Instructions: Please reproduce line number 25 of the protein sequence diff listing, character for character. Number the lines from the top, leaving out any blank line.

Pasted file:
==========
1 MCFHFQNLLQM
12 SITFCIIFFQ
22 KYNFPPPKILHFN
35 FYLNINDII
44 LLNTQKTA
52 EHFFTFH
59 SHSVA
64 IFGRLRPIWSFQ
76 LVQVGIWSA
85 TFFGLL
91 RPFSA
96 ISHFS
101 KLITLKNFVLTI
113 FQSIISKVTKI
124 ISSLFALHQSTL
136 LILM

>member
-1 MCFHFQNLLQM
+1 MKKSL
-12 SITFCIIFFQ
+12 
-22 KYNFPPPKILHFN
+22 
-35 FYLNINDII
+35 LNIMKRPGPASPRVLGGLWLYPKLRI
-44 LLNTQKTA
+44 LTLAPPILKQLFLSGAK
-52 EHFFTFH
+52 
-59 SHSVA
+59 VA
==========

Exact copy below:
+35 LNIMKRPGPASPRVLGGLWLYPKLRI